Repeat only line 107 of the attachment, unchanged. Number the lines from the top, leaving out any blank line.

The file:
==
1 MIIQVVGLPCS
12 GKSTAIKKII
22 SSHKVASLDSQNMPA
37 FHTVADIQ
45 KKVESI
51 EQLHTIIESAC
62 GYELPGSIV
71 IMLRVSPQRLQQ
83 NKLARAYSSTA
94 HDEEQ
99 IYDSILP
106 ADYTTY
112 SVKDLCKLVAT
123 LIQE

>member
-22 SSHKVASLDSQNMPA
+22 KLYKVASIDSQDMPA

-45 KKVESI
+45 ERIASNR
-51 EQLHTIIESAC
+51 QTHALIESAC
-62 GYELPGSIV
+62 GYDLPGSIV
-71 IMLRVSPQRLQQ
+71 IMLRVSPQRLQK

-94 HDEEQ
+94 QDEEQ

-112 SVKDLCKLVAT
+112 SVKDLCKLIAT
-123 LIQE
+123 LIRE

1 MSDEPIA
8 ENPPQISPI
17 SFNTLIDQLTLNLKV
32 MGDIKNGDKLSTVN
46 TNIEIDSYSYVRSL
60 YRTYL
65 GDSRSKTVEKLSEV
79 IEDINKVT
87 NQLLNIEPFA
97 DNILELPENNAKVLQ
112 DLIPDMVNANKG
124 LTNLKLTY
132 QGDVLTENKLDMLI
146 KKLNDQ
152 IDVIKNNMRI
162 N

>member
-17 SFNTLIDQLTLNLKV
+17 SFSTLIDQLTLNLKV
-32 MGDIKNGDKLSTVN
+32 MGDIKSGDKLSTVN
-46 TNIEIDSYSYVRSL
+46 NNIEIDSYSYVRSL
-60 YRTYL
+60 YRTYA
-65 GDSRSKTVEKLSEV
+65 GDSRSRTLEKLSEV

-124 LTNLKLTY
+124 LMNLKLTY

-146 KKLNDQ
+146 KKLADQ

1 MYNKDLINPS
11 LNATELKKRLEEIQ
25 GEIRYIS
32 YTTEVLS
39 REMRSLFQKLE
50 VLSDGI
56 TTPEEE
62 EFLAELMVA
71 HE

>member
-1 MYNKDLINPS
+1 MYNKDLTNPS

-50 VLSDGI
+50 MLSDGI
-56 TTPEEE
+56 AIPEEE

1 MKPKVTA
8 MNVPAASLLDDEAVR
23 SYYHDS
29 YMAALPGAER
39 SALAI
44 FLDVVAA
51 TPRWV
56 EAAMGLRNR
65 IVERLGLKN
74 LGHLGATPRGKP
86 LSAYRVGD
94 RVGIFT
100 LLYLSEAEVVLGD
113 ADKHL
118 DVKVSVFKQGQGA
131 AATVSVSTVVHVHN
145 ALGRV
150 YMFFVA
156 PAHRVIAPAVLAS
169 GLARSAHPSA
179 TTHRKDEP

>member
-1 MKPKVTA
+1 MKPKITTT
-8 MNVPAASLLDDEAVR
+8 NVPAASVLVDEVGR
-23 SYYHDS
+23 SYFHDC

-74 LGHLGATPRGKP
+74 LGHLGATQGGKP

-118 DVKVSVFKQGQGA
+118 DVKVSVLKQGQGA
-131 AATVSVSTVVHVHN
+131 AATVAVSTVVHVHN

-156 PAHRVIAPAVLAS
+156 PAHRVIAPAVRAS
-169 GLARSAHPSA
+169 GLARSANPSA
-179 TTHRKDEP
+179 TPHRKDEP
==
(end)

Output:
-74 LGHLGATPRGKP